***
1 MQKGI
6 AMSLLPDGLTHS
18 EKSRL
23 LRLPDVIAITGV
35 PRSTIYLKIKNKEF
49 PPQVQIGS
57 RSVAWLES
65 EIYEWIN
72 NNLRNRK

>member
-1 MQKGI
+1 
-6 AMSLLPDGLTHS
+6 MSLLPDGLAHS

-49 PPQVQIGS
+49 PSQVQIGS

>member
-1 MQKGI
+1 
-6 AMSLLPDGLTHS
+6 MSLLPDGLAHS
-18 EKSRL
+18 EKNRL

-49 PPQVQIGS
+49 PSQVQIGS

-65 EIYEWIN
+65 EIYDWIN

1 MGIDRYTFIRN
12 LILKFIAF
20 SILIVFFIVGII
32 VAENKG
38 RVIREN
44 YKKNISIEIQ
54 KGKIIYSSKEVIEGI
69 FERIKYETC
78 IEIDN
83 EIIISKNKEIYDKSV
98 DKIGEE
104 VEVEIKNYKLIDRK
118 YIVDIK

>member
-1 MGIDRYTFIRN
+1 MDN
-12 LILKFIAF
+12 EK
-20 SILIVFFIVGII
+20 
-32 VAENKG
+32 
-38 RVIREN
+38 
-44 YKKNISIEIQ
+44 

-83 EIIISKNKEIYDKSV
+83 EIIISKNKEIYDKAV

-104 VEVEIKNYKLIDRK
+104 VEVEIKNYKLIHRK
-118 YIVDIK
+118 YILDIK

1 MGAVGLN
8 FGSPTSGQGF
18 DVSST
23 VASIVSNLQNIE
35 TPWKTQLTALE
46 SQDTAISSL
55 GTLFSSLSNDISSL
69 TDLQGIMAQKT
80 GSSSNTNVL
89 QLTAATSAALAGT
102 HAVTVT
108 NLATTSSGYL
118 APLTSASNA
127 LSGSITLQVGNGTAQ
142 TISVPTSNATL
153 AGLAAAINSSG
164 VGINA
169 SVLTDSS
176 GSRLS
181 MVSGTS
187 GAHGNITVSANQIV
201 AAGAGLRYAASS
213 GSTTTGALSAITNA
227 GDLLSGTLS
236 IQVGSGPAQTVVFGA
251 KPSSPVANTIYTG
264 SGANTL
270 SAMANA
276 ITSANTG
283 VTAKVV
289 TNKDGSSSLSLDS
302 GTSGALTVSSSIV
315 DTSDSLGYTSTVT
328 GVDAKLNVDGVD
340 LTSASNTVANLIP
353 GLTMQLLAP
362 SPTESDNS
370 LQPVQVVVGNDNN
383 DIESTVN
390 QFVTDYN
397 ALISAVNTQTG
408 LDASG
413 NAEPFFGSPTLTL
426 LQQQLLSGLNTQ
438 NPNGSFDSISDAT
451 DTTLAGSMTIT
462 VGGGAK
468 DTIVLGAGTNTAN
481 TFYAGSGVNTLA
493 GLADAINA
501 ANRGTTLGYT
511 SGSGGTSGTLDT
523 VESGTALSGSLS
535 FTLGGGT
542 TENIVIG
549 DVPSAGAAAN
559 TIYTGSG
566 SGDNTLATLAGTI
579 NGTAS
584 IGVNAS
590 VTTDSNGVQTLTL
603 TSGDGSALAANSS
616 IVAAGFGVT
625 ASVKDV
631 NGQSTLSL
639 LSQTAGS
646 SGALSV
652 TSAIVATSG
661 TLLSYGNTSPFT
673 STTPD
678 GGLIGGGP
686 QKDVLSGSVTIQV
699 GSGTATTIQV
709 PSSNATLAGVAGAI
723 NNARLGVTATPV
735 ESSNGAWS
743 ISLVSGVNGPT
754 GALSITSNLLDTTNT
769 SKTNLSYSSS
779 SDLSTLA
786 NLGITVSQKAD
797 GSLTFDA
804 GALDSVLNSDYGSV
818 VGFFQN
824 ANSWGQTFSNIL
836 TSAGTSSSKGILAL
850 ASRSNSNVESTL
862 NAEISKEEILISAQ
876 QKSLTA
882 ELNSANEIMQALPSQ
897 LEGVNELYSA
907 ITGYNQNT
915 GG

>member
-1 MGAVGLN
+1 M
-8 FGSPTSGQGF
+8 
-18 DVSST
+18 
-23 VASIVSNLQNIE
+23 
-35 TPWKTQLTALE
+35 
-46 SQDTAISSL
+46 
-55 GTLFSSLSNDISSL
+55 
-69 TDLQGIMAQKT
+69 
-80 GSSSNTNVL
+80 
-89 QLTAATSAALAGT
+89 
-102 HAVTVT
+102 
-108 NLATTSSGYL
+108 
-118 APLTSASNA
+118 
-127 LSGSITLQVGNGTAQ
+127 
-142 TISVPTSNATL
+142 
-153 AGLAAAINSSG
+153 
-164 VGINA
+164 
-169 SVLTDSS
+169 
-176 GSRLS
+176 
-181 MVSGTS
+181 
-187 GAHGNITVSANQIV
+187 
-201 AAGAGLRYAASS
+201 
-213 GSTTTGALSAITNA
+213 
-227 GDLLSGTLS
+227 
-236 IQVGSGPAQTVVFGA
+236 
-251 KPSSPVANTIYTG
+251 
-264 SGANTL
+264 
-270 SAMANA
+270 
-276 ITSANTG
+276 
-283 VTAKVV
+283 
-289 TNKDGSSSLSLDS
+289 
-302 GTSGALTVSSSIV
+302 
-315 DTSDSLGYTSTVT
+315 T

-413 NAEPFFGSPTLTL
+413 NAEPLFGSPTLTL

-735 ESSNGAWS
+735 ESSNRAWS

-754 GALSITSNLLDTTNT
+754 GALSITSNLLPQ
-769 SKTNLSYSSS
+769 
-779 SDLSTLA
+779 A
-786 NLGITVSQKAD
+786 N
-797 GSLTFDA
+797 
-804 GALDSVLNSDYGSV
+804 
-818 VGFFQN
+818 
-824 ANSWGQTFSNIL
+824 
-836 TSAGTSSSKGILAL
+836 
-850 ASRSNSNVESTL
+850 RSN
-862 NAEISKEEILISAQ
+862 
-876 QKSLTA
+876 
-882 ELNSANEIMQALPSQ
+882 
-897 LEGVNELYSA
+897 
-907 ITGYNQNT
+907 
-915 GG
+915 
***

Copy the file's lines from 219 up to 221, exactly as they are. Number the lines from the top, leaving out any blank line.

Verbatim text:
+315 T

-413 NAEPFFGSPTLTL
+413 NAEPLFGSPTLTL